Alabama could reach herd immunity against COVID-19 by late summer — if the number of people seeking vaccines increases from the decrease seen in recent weeks, State Health Officer Dr. Scott Harris told the House Health Committee on Wednesday.
If vaccinations continue to fall off as they have in recent weeks, however, the state could be set for another deadly spike in cases, hospitalizations and deaths, Harris said.
Harris, speaking at the invitation of the committee, shared models created by UAB’s Dr. Suzanne Judd that estimate the number of people with natural COVID-19 antibodies — those who had the virus and recovered — and those who receive vaccinations could reach 70 percent by late summer. Researchers believe 70 percent could be the minimum needed to reach herd immunity, although there is concern that more contagious variants could require a larger percentage to reach herd immunity.
“I’d say that’s definitely possible, although we’re not moving at that speed right now, at least for the past two or three weeks,” Harris said of the state’s drop in vaccinations in recent weeks.
Alabama and Mississippi have the worst COVID-19 vaccination rates of any states in the U.S., according to data collected by The New York Times. The number of COVID-19 vaccines administered in Alabama per day, on average, has declined by more than 40 percent between April 13 and April 30.
“One thing that we do understand is that all these numbers change when people’s behavior changes. When people do things differently and there’s more opportunity to spread the disease, then we get more disease,” Harris said, sharing a slide that showed big spikes in cases among the young when schools reopened, and a spike after a holiday weekend.
Harris said the CDC has been testing blood taken by commercial laboratories for naturally occurring antibodies, from those who’ve recovered from COVID-19. In the past week those tests show about 30 percent of people in Alabama have those antibodies, he said, noting that’s much higher than the state’s known cases, verified by testing, of approximately 12 percent.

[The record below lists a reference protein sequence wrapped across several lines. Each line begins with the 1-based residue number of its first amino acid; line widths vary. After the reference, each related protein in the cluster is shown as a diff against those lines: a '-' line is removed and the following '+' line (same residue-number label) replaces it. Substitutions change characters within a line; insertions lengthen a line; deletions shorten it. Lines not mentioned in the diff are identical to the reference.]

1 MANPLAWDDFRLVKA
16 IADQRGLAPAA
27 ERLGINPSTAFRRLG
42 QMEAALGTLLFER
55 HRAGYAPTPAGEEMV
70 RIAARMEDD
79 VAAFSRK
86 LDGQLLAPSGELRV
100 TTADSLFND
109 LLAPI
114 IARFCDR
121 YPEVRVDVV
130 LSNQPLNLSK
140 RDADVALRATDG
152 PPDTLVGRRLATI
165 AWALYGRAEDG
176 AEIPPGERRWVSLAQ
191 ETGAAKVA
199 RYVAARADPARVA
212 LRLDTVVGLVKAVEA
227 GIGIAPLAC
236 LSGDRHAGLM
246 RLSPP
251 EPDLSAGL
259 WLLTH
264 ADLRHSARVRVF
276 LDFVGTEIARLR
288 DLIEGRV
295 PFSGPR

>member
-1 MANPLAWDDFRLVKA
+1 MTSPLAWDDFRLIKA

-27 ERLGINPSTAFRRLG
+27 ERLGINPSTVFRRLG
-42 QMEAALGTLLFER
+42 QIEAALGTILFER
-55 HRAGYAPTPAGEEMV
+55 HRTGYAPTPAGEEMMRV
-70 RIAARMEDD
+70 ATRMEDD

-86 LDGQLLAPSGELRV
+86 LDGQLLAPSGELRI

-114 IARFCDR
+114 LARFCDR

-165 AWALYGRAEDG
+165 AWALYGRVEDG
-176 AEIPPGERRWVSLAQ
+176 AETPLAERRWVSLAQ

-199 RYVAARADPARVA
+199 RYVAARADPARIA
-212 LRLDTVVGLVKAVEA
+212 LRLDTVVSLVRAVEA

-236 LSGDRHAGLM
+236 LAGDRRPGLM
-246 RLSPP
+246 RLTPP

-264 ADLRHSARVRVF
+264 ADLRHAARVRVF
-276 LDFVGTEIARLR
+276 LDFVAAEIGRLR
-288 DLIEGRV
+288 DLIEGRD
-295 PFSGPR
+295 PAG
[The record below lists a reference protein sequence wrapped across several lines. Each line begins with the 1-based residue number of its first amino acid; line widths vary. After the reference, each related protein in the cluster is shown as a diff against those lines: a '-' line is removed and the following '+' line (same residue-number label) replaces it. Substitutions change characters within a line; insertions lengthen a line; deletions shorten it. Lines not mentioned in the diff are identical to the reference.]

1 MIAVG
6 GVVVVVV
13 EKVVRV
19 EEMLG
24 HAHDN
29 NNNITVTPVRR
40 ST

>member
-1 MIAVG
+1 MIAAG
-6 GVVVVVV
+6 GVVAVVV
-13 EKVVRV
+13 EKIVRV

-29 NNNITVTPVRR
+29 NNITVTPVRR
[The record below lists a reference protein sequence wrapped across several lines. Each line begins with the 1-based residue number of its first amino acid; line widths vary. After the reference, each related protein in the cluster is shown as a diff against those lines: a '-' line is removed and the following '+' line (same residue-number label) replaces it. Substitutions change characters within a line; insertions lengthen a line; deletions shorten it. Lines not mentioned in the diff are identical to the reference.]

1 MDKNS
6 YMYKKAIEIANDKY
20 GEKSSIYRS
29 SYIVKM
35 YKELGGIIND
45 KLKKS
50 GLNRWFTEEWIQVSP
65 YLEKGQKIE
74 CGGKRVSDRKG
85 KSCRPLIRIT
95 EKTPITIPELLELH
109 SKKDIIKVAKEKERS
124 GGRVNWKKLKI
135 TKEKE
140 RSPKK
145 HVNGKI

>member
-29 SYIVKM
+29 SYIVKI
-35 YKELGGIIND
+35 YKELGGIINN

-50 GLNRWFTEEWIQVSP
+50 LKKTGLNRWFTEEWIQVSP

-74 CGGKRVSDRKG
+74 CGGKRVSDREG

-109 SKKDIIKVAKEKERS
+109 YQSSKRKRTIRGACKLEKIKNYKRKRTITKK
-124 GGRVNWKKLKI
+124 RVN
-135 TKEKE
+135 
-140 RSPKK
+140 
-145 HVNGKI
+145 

Nearly 39 percent of eligible Alabamians have had one dose of vaccine, Harris said, and approximately 23 percent are fully vaccinated. He said those people are believed to be protected from the disease for between three and four months.
Harris said there could be some overlap between the 30 percent of Alabamians with natural immunity and those who’ve been vaccinated, but the estimates give some idea of the number of protected people.
“Somewhere well over 40 percent, approaching 50 percent of people have some kind of antibodies on board that may be protective,” Harris said. “The real question is, how protective are they? How long does it last? When does that immunity go away, and we’re still trying to sort that out.”
Judd shows in another slide shared by Harris that based on her model, there were just under 1.5 million Alabamians with natural immunity just before the state’s dramatic spike in cases, hospitalizations and deaths in November and December.
Harris said if Alabama’s vaccination rate falls off as seen in the model, which he said is what the state has seen in the past three weeks, by September or October there will be approximately 1.5 million people with immunity, which could set up the same deadly spike Alabama experienced over the holidays.
“So how do we fix this? The answer is we’ve got to continue to vaccinate people,” Harris said, adding that current vaccines are safe and effective.
“It’s much, much more likely that people will get sick and be hospitalized and die from COVID then to have any complication from any vaccine,” Harris said.
There’s an ongoing discussion about the possibility of incentivizing people to get vaccinated, Harris said, but officials haven’t yet decided just how to do it.
The FDA is expected to decide whether to issue an emergency use authorization for the Pfizer vaccine to be used in those aged 12 to 15 by the middle of next week, Harris said, which could make the return of students to classes safer.
Harris said while public health officials worked early on to address vaccine hesitancy in the state’s Black population, the department is seeing vaccine hesitancy among white people living in rural areas.
“And that’s a completely different kind of hesitancy, and the communication is completely different,” Harris said, noting that research shows the best way to get the message across to that population is through their own physicians.
The Alabama Department of Public Health continues to push the vaccination message out through public service announcements, social media and by asking legislators to speak to their community, Harris said.
“But nothing is more effective than your doctor saying ‘I think this is what you ought to do for your health,’” Harris said.